The brand also employs product placements on talk shows (including Jimmy Kimmel and Jimmy Fallon), has an ongoing advertising/placement deal with NBC's "Chuck," and increased its presence on "Biggest Loser" by sponsoring a contestant during the latest season.

1 comment about "Subway Dominates Sunday Night TV ".
Check to receive email when comments are posted.
  1. Ehsaanullah Zahid from My Akrasia, June 9, 2014 at 5:31 a.m.

    It's ironic how much money is spent annually by subway on advertising and this recent effort by Don Fertman to promote Subways image. I say ironic because here in Pakistan, we are being served everything from Caterpillars, Flies to Cockroaches in our Subs. The outlets have pathetic hygiene conditions with servers picking their nose in front of customers, clipping their nails on counters and cockroaches coming out of their kitchens if it wasnt enough to make you throw up in your mouth already.

    There are no checks and balances because the Development Agents are the very people who own majority of the franchises. Convenient, because you cant get your complaint heard or an impartial resolution.

    Customers come down with food borne illnesses such as food poisoning, hepatitis, typhoid. I loved Subway, I still do. But I'm a little repulsed now. I had been eating for 3 months straight at Subway store id 39526. There were flies and the insect killers didnt work. I politely filled out a suggestion card and also asked the server to tell the owner to do something about the insect killer.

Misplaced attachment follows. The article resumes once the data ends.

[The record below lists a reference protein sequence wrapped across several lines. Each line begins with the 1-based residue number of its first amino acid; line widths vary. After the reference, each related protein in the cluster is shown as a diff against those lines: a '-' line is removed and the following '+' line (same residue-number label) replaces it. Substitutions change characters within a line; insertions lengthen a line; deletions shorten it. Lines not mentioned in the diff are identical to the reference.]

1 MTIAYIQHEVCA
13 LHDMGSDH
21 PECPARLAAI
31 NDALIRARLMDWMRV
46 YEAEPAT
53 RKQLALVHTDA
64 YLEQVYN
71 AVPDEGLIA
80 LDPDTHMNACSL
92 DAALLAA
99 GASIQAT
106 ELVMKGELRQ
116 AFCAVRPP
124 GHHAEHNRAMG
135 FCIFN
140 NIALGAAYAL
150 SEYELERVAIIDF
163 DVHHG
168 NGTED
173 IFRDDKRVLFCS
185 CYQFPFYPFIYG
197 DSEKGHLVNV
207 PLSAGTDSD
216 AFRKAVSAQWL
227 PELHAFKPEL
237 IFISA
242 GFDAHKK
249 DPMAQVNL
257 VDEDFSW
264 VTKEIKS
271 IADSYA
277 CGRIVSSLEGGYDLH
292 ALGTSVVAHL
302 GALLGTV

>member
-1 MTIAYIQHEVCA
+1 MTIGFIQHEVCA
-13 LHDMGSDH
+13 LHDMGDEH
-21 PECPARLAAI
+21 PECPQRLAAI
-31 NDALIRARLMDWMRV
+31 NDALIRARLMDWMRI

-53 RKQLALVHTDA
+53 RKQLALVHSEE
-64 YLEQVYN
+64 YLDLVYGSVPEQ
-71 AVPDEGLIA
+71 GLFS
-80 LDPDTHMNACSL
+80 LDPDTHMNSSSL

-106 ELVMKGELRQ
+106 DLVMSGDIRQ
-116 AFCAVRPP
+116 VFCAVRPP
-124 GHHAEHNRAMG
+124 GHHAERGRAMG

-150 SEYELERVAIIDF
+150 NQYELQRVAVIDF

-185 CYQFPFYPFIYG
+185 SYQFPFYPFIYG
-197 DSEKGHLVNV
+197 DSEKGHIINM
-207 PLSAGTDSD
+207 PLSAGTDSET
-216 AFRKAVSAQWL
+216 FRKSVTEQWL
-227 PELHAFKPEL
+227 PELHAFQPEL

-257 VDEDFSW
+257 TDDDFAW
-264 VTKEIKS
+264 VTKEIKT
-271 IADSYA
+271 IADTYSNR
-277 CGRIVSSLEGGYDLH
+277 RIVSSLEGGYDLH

Next visit, nothing had happened. So I decided to take snaps of the dead and alive flies on the premises and email them to him. As I did so, a server on the counter started clipping his nails since there were no customers to serve at the time. A few days earlier, a server had picked his nose oblivious to on looking customers. I reprimanded him, he apologized and I let it slide thinking it was a one off incident. Keep in mind, we are brain washed by the clever advertising into thinking regardless of geographical location. Subway would maintain its standards of hygiene at least. Not so.

    As I was done finishing the email, a large cockroach came out of the kitchen making me want to throw up. I stopped going to Subway after that but it was already too late. I came down with Hepatitis A and was in the hospital for 2 weeks of what seemed like a near death experience.

    2 months passed and the owner still didnt reply. I called Subway HQ and threatened a lawsuit. I was given nothing but lip service by their attorney "We will look into this but can't promise you a time frame for a resolution as we have never dealt with such a situation before'. Add insult to injury why dont you? The owner emailed me saying the workforce was to blame, and took no responsibility for the incident.

    These are the kind of people you want representing Subway Don Fertman? The kind that play with peoples lives and safety? Why? Because its good for profits and business? Have you any idea how many customers you lose when this happens? I'm looking at a relapse of the Hepatitis A and Subway International wants to do nothing about it because business is good so far in this part of the World.

Next story loading loading..